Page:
Another approach, since your motiviation seems to be driven by bandwidth considerations (perphaps because of sites with constrained bandwidth issue), would be to restrict the approvals to only LAN-based target groups. Ergo, if they don't already exist, create WSUS Target Group(s) that contain only machines not on low-bandwidth connections, and approve the MSRT only for that group.

    We already have the antivirus solution implemented and I don't need this bandwidth eater.

    Well, one AV solution should never be considered sufficient, and I think a bit of investigation would find that characterizing that update as a "bandwidth eater" is a bit off the mark. The tool is 12MB. On a 128kb ISDN link (does anybody still have any of these?), the tool would take 10 minutes to transfer from an upstream server to a replica server using full bandwidth.

    In reality, though, since WSUS servers and the Windows Update Agent both use BITS to transfer files across available unused bandwidth the fact is that the idea of a "bandwidth eater" is totally non-sequiter with the use of BITS, because BITS prevents the file transfers from impinging upon bandwidth needed for other "foreground" purposes -- like streaming audio or browsing ESPN.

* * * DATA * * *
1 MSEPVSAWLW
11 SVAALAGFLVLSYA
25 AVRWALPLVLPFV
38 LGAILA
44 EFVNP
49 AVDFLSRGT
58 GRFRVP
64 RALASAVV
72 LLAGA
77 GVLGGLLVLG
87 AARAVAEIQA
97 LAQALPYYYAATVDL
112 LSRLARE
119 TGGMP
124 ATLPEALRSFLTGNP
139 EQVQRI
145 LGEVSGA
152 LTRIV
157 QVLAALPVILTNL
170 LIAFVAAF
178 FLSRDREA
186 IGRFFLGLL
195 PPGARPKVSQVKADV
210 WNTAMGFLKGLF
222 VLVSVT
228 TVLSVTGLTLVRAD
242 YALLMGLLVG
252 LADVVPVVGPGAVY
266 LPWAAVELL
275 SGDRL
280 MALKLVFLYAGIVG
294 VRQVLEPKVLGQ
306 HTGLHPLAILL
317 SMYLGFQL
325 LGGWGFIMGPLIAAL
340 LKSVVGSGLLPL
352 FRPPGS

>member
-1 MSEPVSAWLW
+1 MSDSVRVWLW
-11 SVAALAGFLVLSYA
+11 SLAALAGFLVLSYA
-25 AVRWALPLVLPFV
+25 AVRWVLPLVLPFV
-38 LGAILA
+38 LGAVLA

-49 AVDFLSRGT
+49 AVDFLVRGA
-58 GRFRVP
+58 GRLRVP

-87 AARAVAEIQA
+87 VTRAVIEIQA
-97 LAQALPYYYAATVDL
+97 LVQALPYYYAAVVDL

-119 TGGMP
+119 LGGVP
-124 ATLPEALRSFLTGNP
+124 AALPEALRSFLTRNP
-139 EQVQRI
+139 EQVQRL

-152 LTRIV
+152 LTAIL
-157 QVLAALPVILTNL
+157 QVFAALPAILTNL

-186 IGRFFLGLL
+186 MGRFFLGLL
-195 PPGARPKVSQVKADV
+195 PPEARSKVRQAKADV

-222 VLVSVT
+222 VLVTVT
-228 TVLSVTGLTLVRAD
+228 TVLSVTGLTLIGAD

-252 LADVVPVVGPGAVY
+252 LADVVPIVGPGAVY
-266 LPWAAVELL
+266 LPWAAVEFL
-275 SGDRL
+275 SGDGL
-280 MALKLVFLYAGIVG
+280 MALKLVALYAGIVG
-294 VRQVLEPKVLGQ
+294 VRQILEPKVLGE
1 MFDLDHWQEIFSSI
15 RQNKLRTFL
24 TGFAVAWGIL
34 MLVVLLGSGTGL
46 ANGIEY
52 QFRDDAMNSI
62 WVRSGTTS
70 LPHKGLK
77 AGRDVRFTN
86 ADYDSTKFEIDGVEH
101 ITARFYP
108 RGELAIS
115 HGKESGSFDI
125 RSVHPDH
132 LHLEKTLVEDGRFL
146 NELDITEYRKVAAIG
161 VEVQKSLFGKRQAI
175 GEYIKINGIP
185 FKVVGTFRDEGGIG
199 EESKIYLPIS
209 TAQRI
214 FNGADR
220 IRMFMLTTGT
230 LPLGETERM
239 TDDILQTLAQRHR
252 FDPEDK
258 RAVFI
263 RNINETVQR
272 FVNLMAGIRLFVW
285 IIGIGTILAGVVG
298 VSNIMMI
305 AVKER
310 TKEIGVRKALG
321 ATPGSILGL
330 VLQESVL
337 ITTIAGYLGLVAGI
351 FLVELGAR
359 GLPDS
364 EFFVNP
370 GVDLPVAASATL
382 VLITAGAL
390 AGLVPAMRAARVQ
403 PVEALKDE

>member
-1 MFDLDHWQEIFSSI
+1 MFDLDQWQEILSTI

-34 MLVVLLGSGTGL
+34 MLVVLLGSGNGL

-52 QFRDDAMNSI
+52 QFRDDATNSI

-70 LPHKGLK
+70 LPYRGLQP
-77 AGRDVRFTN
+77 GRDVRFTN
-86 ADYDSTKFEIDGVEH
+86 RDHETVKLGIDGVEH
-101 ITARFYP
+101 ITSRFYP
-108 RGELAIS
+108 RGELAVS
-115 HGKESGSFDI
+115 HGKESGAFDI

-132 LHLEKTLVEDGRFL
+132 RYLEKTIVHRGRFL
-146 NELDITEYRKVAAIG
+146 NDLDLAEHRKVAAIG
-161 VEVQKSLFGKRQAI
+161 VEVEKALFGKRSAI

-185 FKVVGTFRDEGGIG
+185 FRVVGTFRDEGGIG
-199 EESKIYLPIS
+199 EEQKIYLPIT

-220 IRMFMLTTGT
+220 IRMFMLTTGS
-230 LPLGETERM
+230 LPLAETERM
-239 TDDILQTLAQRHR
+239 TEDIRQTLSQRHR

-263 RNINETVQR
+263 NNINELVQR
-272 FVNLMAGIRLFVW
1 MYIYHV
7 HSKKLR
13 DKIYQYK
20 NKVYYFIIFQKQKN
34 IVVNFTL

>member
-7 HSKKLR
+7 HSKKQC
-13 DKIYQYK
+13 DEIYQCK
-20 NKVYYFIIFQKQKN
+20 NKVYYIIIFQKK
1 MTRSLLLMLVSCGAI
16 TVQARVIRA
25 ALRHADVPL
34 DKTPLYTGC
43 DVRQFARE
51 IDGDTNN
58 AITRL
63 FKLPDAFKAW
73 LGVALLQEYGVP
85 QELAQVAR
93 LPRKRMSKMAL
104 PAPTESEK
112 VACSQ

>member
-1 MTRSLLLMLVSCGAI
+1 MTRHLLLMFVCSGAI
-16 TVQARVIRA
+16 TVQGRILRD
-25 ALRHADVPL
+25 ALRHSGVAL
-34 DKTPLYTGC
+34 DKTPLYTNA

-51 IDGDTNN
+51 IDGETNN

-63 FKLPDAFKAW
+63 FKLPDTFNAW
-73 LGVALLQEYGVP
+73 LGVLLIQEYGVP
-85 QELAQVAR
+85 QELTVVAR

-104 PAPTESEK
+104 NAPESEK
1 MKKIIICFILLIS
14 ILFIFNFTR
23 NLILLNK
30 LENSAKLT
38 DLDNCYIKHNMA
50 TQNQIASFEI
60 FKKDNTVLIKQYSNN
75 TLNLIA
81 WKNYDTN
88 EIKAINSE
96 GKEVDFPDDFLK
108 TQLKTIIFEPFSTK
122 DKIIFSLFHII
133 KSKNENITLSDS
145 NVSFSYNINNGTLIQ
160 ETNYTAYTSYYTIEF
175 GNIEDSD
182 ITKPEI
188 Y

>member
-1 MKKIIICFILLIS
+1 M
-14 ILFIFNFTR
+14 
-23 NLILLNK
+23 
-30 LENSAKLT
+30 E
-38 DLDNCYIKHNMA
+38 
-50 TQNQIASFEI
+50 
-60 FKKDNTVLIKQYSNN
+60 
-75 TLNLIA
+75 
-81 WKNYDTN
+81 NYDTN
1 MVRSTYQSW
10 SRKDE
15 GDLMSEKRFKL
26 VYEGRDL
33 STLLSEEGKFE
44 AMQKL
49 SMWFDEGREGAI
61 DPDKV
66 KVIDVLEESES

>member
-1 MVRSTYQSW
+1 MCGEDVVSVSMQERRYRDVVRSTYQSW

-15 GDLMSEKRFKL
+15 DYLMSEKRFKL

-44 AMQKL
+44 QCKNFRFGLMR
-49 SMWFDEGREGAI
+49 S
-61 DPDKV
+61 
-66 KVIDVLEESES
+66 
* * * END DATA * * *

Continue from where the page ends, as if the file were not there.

Lawrence Garvin, M.S., MCITP:EA, MCDBA, MCSA
    Principal/CTO, Onsite Technology Solutions, Houston, Texas
    Microsoft MVP - Software Distribution (2005-2011)
    My MVP Profile: http://mvp.support.microsoft.com/profile/Lawrence.Garvin
    My Blog: http://onsitechsolutions.spaces.live.com
    • Marked as answer by Tim Quan Monday, May 16, 2011 3:43 AM
    Thursday, May 12, 2011 8:53 PM
  • I understand your take on this, but I respectfully disagree. I maintain nearly 100 PCs and a dozen servers, and I prefer to manually update them because I then get to view the individual systems, "feel" how they're running, and see first hand whether users are following company guidelines. So multiply 12mb times 100, and MSRT is not only eating more than a gig of bandwidth but also the time required for download. (Multiply that 12mb times the millions of MS updates every month, and the figure becomes significant!) Individually unchecking that update on every machine is a chore.